Motivated behaviors are voluntary behaviors that individuals find rewarding or pleasurable. Certain behaviors or stimuli, like food or sex, are naturally rewarding because they are necessary for the survival of a species; they are adaptive, and the nervous system has evolved to make these behaviors pleasurable. Rewarding stimuli increases brain activation in brain regions that comprise the reward circuit.
The reward circuit depends on the action of dopamine. Dopamine is synthesized and released by neurons located in the ventral tegmental area (VTA), a midbrain region adjacent to the substantia nigra (remember the substantia nigra from the basal ganglia chapter).
There are two primary pathways from the VTA that are important for reward. The mesolimbic pathway connects the VTA to the nucleus accumbens, a region located in the ventral striatum (again, remember the basal ganglia chapter). The mesocortical pathway connects the VTA with the prefrontal cortex.
Early experimental studies showed that rodents with an electrode placed along these dopaminergic pathways will complete tasks, like a bar press, to self-stimulate the regions. Often the animals would forgo other behaviors, like eating, to continue pressing the bar. Treatment with drugs that block the receptors for dopamine reduce the self-stimulating behavior, indicating that dopamine is the critical neurotransmitter involved in making the stimulation of these brain regions rewarding.
However, continued research suggests the connection between dopamine release and reward may not be as simple as the self-stimulation studies imply. It appears that it is not the reward itself that increases dopamine, but the predicted expectation of the reward . Dopamine signaling increases during anticipation of a predicted reward. If the level of reward is more than predicted, reward learning occurs, and dopamine signaling and motivation to repeat that behavior increases. If the level of reward is less than predicted, then dopamine signaling decreases as does motivation to repeat the behavior.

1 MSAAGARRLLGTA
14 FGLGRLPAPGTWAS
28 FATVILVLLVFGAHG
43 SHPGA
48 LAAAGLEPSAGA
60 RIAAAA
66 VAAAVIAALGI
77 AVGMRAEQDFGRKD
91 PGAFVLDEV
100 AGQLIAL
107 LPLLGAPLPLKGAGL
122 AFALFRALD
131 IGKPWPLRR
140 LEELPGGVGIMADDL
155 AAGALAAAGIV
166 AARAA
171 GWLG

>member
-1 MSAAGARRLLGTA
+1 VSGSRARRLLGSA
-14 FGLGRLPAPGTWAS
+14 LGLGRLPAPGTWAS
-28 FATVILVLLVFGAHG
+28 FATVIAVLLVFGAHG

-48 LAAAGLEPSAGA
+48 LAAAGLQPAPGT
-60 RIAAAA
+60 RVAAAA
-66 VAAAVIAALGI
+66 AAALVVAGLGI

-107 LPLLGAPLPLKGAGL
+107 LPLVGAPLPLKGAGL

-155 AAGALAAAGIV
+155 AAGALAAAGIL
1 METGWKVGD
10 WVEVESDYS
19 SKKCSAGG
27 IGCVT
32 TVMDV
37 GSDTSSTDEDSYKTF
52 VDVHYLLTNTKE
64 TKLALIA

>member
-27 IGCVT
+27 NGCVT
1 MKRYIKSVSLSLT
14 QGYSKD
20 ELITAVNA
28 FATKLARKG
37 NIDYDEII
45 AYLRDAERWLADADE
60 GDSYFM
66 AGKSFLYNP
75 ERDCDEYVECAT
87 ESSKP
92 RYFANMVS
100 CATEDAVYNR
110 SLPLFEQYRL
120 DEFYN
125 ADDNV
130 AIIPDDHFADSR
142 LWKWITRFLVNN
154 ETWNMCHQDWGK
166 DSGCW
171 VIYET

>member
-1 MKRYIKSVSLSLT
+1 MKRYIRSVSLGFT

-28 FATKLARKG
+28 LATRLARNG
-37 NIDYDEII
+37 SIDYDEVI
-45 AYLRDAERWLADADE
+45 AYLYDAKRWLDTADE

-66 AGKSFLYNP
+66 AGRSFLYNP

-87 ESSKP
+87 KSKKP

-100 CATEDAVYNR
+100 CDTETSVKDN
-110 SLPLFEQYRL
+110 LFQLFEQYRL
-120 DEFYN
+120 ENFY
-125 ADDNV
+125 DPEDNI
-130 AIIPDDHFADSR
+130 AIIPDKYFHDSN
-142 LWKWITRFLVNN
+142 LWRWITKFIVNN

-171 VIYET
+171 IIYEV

Natural rewards that increase survival and fitness of a species activate the reward circuit. These behaviors and stimuli include certain food (like those containing high sugar or fat levels), social bonding, parental bonding, and sex. Most drugs of abuse also activate the reward circuit and dopamine signaling, which plays a critical role in the formation of addiction. For example, cocaine blocks dopamine reuptake into presynaptic VTA terminals; heroin and nicotine increase dopamine release from the VTA. These alterations increase dopamine effect on neurons in the nucleus accumbens.
- The reward circuit involves dopamine release from the ventral tegmental area into the nucleus accumbens and prefrontal cortex.
- Self-stimulation experiments demonstrate the role of dopamine and the reward circuit
- Dopamine signaling likely predicts reward value and can be altered if predicted outcomes differ from actual outcomes
- Drugs of abuse act upon the reward circuit